They’re good at spells… Okay, but what does that mean? Do they get more magicka? Regenerate magicka faster? Start with unique spells warrior races don’t? Okay, so they have magic resistance… How much? Is it an activated ability or a constant passive effect? I’ll give the game points for at least mentioning they get a bonus to restoration and conjuration spells but, again, how large is this bonus? Are there any downsides I should know about when selecting this race?

Until you physically start playing the game and get out of the character creation process, you won’t know Bretons get a permanent bonus of 50 magicka that other races do not have, or that their resistance to magic is also a permanent 50% one. The game also doesn’t mention even once that they have an activated ability called Dragonskin, that shields you against 50% of enemy attacks for 60 seconds.

And while the game did previously mention you got a bonus to restoration and conjuration spells, until playing you don’t know that it is a +10 bonus, nor that you also get a bonus to the mysticism skill. It totally glosses over the +5 bonuses you get to alchemy, alteration and illusion too. The game also refuses to tell you Bretons get +10 intelligence and willpower, as well as suffering a -10 debuff to agility speed and endurance… Unless you play as a female Breton, in which case you suffer a -10 debuff to strength instead of agility.

To my mind this is all crucial information that helps to outline and inform character builds. Even if you’re not the type of person to plan your build ahead of time, knowing all this information will help you understand what playstyle Bretons are designed around and how to play to their strengths. And because the game doesn’t give it to you (I got it from The Unofficial Elder Scrolls Wiki), you can’t make those decisions about your character. What’s worse is that it isn’t an isolated case for Bretons, but that this lack of transparency about how your race will affect your playstyle stretches across all races.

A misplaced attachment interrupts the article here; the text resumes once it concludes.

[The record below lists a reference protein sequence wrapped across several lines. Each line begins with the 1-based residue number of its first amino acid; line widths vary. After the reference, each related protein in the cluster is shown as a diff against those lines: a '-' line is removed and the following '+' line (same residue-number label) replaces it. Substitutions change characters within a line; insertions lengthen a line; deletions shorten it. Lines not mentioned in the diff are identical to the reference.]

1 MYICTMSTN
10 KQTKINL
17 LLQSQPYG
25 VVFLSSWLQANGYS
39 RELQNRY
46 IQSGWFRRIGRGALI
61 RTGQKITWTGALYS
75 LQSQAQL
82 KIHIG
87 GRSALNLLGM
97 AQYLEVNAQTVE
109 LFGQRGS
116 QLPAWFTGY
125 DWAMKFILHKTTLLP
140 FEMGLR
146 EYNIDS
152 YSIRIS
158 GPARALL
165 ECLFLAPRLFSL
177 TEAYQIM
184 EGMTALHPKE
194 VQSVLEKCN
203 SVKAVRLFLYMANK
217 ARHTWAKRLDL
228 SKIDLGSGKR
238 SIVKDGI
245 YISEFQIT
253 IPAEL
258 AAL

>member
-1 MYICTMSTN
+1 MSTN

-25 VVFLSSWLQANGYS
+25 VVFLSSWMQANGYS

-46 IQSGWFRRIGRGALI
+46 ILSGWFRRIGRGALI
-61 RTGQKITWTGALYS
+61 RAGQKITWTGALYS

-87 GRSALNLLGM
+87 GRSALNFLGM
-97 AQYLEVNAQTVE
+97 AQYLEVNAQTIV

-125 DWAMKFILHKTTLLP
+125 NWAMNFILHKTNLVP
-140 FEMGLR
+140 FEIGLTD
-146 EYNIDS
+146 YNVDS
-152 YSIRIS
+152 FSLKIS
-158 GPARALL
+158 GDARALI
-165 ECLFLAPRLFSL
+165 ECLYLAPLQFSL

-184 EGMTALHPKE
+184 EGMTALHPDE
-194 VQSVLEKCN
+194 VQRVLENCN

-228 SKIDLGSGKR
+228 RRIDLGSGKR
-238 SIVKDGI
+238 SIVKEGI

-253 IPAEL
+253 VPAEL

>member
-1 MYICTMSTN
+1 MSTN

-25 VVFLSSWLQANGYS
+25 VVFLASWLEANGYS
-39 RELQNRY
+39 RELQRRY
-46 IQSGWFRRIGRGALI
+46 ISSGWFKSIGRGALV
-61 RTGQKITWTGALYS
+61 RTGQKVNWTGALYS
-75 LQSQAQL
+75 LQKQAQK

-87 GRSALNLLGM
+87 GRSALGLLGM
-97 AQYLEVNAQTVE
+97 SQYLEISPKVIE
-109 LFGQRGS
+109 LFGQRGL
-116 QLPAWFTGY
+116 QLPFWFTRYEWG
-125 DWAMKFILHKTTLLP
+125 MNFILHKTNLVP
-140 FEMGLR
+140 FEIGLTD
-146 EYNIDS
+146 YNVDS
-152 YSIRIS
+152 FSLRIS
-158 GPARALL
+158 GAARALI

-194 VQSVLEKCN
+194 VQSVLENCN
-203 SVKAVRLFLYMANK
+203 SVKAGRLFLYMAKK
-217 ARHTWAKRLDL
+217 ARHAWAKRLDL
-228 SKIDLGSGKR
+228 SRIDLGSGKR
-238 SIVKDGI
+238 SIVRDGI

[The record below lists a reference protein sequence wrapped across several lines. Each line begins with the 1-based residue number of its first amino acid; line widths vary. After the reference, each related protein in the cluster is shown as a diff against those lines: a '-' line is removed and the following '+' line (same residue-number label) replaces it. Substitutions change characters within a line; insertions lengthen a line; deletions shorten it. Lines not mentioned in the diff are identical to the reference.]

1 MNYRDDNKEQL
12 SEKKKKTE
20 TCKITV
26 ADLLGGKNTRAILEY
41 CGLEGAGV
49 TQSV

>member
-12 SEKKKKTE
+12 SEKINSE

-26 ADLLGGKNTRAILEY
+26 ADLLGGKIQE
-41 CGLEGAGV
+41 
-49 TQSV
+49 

Skyrim similarly suffered. But Morrowind hit the nail on the head, making sure to detail which skills and attributes your race started with and their powers/passive effects prior to you confirming that you want to play as them. This meant that when you designed your class, you could make an informed decision about how to play into the strengths of your race. After designing your class you got one final and complete overview of everything you had done during character creation to confirm this is how you want to play. I don’t see why you’d hide that information from players in this game.

And to be clear this isn’t the only RPG that masks this kind of infomation, but it’s something I’m going to start taking into account more when writing reviews on games like this.

The World Desgin:

Unlike Morrowind before it and Skyrim afterwards, it may surprise you to learn the world of Oblivion wasn’t hand crafted, but rather procedurally generated with edits made to account for locations and quests that needed to occur within it. And this only worsens the issue of it feeling amateur because there isn’t a single memorable place in the entire open world to discover outside of the main cities. All ruins are white stones sticking out of the ground, all caves are wooden doors in rock faces, all daedric shrines – supposedly to unique evil gods – are generic white statues in the middle of nowhere seemingly placed at random. The entire world is nothing but green rolling hills and forests, with absolutely zero diversity to be found with the exception of slightly snowy rolling hills and forests to the north. The completely uninspired world design undermines the thrill of exploring, and the generic exteriors to many of the games discoverable locations only feed into it.